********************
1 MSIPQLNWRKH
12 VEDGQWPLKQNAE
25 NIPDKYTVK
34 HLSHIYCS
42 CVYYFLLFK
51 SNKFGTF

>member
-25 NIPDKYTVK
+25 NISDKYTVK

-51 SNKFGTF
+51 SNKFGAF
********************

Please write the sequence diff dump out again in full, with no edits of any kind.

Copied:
1 MSIPQLNWRKH
12 VEDGQWPLKQNAE
25 NIPDKYTVK
34 HLSHIYCS
42 CVYYFLLFK
51 SNKFGTF

>member
-25 NIPDKYTVK
+25 NISDKYTVK

-51 SNKFGTF
+51 SNKFGAF